A selection of case studies where Social Media or collaborative tools are used in learning and teaching.
From the Universtiy of Edinburgh:
IAD Case Studies: Group Posters and Pinboards with Padlet
This case outlines the use of the Padlet online pinboard tool to facilitate a group activity for postgraduate online distance learning students
IAD Case Studies: From Diigo to Aspire - A Tale of Two Resource List Management Tools
This case outlines the use of two resource list management tools - Diigo, an external clod based tool, and Talis Aspire, now university supported - and how it is used with postgraduate distance learning students.
IAD Case Studies: SPSS-Video Feedback to Contextualise Classes
This case study describes the use of video content (in YouTube) in an undergraduate course.
IAD Case Studies: Edinburgh Buddies – Welcoming International Students
This case study outlines Edinburgh Buddies, a popular project run by EUSA which matches current students with incoming visiting international students during September and January orientation cycles. A Facebook group is used to support the community of Buddies.
IAD Case Studies: Education – Feedback with wikis
Students on the MSc in Digital Education use hyperlinks, images, video and other media to co-author critical and synthesised texts on specific issues in online assessment. The Wiki software used on this course is PB works.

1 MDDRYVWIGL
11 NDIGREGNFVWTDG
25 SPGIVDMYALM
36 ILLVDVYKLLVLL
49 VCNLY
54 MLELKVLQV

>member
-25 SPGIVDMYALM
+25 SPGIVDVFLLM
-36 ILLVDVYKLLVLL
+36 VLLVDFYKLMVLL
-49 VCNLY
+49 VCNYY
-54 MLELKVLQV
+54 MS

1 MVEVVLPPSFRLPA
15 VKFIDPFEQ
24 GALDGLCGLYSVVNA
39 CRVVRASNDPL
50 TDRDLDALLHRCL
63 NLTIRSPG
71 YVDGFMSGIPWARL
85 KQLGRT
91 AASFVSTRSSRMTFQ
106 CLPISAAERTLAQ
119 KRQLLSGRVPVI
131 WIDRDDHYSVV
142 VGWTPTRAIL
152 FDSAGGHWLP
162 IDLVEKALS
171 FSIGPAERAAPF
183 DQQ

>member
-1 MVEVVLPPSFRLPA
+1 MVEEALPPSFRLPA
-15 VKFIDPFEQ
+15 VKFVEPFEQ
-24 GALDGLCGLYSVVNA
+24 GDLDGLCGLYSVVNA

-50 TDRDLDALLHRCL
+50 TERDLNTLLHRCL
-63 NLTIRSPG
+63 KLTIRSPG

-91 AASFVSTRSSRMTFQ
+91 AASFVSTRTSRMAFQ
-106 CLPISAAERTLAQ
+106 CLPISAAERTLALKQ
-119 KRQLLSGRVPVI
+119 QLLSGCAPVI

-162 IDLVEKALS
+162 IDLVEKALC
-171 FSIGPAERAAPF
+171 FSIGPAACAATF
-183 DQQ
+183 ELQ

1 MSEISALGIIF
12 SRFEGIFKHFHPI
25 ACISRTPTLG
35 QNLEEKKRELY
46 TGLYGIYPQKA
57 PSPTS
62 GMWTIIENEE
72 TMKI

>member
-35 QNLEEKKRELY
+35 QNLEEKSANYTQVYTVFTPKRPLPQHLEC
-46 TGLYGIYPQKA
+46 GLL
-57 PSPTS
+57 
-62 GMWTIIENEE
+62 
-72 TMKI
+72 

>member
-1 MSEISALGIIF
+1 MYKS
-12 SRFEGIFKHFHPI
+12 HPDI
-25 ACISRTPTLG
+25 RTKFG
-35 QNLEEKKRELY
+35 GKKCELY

CSE Learning and Teaching Knowledge Base, Creating communities and collaborative assessments - the MSc in E-learning
This case study describes how communities of learners are created and supported within the MSc in E-Learning, a fully online distance course from the School of Education. Among other digital environments used on the programme, two key spaces are WebCT as a course space and the WordPress based 'Holyrood Park Hub' as a programme wide social space.
Medical Studies - Skin Cancer 909 - - An open access text and atlas for Undergraduate medical students
This case study describes an open access textbook (developed in Wordpress) for undergraduate medical students.